It may be no surprise that the majority of these injuries affected men, that they occurred during summer months or, given the cost of owning and maintaining a boat, that the average age among the injured adults was 42 years old. In fact, these findings add confidence that the results may be a reflection of the bigger picture of boating injuries in the US.
The following is a report of the study’s findings, along with a discussion of how many of the most common boating-related injuries and ER visits might be avoided.
|1.||About this Study|
|2.||Monthly Distribution of Boating Injuries|
|3.||Boating Injuries by Diagnosis|
|4.||Boating Injuries by Affected Body Part|
|5.||Boating Injuries by ER Disposition|
|6.||Most Common Products Associated with Boating Injuries|
|7.||Most Common Hazards by Boat Position|
|8.||Most Common Activity at Time of Injury|
|9.||Most Common Hazards/Activities When On Land|
|10.||Practical Suggestions for Preventing and Minimizing Common Boating Injuries|
The Consumer Products Safety Commission (CPSC) collect injury data from a sample of around 100 US Emergency Rooms. Every injury treated in these ERs is recorded in the National Electronic Injury Surveillance System (NEISS) by trained coders. The data are de-identified and made publicly available through the CPSC website.
Cases spanning a four year period were obtained from the CPSC. The data analyzed in this study consists of 600 consecutive presentations at US ERs with the word “boat” in the case description. These 600 do not include “show boat”, “boat trailer”, “boat show”, toy boats or amusement park rides.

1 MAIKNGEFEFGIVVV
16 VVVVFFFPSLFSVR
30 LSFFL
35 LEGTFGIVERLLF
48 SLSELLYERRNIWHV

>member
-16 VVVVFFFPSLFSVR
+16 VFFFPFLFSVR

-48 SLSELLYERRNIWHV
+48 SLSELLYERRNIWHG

Variables attached to each case were: Treatment date, age, sex, race, diagnosis, body-part injured, disposition, location where the injury occurred, if fire was involved, and up to two products involved in causing the injury. An additional code was created when race was described as “Hispanic”. In addition, each case description was read and each case was classified when it was clear if the injury occurred on land or sea, in or out of the boat, and if the boat was underway or stationary. Keywords were noted for the main hazard involved in the injury, and the activity that the boater was engaged in at the time of the injury was also noted.
Of the 600 injuries involving a boat, 83 (14%) could be identified as having occurred on land. These injuries are described here.
Of the other 517, which occurred while the boat was in the water, the monthly distribution is shown in Table 1.
As may be expected, 70% (n=363) occurred between May and August. Among the 517 injuries that occurred while the boat was in the water, 23 (4%) involved children under ten years old (range 2 months to 9 years). Among adults (aged 18 years or more), the mean age was 42 years. Males accounted for 369 injuries (71%).
The diagnoses are shown in Table 2.
The affected body parts are shown in Table 3.
|75 - Head||43||8.32|
|76 - Face||43||8.32|
|All Parts Body||20||3.87|
|25-50% of Body||1||0.19|
Dispositions on leaving the Emergency Room are shown in Table 4.
|Treated/Examined and Released||462||89.36|
|Treated and Admitted/Hospitalized||40||7.74|
|Treated and Transferred||7||1.35|
|Left Without Being Seen||5||0.97|
|Held for Observation||2||0.39|
|Fatality Incl. DOA, Died in ER||1||0.19|
Of the 517 injuries, six (1%) involved fire or smoke inhalation.
The most common products associated with these boating injuries are shown in Table 5.
|3223 - Fishing (Activity, Apparel or Equipment)||117|
|3200 - Water Tubing (Activity, Apparel or Equipment)||116|
|852 - Rope or String||25|
|1264 - Water Skiing (Activity, Apparel or Equipment)||23|
|3274 - Swimming (Activity, Apparel or Equipment)||23|
|464 - Knives, Not Elsewhere Classified||20|
|1278 - Diving or Diving Boards||14|
|4078 - Ladders, Other or Not Specified||12|